We must do something. This is something. Therefore, we must do this.

Keith Thompson, Feb 13, 2005
12. ### Manish_GanvirGuest

Re: How to calculate size of an int without using the sizeof

It is a nice way to say that you dont know the solution, i really

Thanks

Manish_Ganvir, Feb 14, 2005
13. ### CBFalconerGuest

Re: How to calculate size of an int without using the sizeof

Manish_Ganvir wrote:
>
> It is a nice way to say that you dont know the solution, i really

No quotes again. What does 'it' refer to? Solution to what? I
suspect that 'it' is really a toned down version of "stop wasting
our time".

--
"If you want to post a followup via groups.google.com, don't use
the broken "Reply" link at the bottom of the article. Click on
"show options" at the top of the article, then click on the

CBFalconer, Feb 14, 2005
14. ### Keith ThompsonGuest

Re: How to calculate size of an int without using the sizeof

"Manish_Ganvir" <> writes:
> It is a nice way to say that you dont know the solution, i really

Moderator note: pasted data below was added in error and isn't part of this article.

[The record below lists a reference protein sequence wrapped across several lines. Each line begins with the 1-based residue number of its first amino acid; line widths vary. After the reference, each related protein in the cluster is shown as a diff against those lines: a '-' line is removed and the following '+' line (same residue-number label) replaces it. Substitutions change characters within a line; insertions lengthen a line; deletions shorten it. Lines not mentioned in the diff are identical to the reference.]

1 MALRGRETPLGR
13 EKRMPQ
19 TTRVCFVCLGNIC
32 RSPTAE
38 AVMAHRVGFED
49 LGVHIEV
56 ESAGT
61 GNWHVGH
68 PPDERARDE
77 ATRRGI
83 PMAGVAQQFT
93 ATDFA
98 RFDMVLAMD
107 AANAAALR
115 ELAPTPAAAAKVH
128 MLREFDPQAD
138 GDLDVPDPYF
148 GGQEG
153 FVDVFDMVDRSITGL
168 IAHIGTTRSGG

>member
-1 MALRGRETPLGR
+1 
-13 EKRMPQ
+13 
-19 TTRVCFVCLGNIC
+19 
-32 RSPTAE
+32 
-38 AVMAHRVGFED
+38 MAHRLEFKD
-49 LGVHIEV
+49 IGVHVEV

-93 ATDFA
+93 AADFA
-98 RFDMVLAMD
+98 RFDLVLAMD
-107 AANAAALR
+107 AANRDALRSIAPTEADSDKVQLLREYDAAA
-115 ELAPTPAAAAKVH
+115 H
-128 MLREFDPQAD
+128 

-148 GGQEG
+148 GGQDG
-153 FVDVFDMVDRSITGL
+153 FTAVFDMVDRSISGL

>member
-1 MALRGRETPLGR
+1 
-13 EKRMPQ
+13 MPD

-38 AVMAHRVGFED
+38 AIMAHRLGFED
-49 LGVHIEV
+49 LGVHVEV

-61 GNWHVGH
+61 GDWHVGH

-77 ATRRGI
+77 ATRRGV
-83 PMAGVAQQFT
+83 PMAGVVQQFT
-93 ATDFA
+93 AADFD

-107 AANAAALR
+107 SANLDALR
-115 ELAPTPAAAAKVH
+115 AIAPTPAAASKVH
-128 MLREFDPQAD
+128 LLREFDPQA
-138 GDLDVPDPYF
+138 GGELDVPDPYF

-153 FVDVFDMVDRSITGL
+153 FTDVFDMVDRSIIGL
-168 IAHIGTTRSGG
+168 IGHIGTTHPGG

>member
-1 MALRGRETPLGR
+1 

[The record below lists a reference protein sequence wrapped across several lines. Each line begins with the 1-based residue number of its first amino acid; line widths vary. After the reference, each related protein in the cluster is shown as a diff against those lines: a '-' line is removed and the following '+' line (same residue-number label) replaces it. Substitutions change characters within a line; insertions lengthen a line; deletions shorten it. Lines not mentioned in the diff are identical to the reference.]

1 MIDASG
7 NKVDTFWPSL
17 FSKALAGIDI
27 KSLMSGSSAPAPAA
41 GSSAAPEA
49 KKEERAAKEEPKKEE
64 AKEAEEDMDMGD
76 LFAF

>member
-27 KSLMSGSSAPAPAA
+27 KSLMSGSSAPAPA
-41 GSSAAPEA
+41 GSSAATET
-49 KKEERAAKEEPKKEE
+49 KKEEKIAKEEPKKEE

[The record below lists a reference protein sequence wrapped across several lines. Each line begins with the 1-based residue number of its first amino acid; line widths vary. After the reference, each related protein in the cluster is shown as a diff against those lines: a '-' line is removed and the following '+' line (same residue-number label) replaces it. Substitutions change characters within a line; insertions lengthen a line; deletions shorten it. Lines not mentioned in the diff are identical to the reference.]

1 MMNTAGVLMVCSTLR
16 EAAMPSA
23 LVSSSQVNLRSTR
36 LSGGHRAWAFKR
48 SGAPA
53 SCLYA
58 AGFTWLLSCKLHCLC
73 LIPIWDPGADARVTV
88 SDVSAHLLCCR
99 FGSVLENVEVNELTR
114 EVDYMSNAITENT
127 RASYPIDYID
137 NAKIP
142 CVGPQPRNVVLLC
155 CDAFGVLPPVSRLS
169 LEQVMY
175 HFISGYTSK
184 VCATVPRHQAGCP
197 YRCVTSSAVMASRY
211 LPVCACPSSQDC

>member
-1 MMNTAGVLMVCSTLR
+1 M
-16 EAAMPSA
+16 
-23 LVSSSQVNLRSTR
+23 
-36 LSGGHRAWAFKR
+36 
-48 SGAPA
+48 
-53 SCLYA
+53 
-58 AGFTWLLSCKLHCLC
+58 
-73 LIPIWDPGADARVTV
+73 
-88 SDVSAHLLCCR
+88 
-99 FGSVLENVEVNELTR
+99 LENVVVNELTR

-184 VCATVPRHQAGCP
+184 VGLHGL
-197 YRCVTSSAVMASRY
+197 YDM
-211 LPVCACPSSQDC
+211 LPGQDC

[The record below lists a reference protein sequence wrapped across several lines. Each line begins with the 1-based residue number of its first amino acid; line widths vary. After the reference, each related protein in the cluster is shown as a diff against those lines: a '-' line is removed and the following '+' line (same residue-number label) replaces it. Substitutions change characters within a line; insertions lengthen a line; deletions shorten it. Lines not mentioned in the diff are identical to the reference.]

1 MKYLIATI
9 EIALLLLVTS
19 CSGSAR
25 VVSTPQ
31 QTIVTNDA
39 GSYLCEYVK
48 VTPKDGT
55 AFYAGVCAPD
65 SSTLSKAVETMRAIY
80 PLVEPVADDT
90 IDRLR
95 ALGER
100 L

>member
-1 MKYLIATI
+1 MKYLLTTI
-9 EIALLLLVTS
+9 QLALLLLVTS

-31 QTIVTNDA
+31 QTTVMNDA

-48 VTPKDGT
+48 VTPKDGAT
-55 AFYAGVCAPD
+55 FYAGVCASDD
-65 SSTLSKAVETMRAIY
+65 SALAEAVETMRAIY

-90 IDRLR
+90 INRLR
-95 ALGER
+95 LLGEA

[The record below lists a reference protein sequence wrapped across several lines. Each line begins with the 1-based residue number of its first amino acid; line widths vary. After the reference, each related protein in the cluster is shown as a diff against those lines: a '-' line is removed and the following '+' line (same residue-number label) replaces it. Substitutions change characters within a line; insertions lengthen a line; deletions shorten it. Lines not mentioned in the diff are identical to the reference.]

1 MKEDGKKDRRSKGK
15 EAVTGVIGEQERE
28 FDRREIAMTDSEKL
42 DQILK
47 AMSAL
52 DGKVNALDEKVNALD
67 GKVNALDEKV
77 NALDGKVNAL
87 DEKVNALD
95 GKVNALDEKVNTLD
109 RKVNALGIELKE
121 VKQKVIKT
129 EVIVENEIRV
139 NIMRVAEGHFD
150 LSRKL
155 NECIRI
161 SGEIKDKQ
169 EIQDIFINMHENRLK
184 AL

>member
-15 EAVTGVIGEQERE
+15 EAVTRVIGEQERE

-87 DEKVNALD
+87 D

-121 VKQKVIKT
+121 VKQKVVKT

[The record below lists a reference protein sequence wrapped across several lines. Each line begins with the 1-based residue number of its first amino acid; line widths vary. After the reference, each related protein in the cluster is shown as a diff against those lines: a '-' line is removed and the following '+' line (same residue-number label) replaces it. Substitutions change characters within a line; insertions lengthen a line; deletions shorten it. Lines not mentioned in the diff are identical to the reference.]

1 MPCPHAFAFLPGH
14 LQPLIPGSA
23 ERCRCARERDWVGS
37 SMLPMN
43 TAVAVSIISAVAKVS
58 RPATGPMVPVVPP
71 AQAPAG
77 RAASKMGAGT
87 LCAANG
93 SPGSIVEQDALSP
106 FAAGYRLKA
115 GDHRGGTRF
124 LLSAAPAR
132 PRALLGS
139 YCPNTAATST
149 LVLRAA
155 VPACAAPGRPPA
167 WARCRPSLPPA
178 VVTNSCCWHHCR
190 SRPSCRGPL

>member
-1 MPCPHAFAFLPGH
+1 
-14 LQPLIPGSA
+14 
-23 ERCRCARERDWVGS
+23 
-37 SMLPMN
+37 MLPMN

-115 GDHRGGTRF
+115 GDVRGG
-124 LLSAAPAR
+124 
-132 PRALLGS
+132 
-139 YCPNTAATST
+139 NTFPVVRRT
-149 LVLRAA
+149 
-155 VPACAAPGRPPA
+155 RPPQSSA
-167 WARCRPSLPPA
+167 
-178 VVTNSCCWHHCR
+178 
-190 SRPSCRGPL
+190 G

Following the References header indicates that this was a followup to
my article, but you didn't provide any context.

If you want to post a followup via groups.google.com, don't use the
broken "Reply" link at the bottom of the article. Click on "show
options" at the top of the article, then click on the "Reply" at the

Most of us either know a solution, or could figure one out if we spent
the time on it, or (depending on how your question is interpreted)
could demonstrate that no solution is possible. We simply aren't
interested in doing your homework for you.

If you have some valid reason for this rather odd question other than
a homework assignment, I'm sure many of us would be glad to help.

--
Keith Thompson (The_Other_Keith) <http://www.ghoti.net/~kst>
San Diego Supercomputer Center <*> <http://users.sdsc.edu/~kst>
We must do something. This is something. Therefore, we must do this.

Keith Thompson, Feb 14, 2005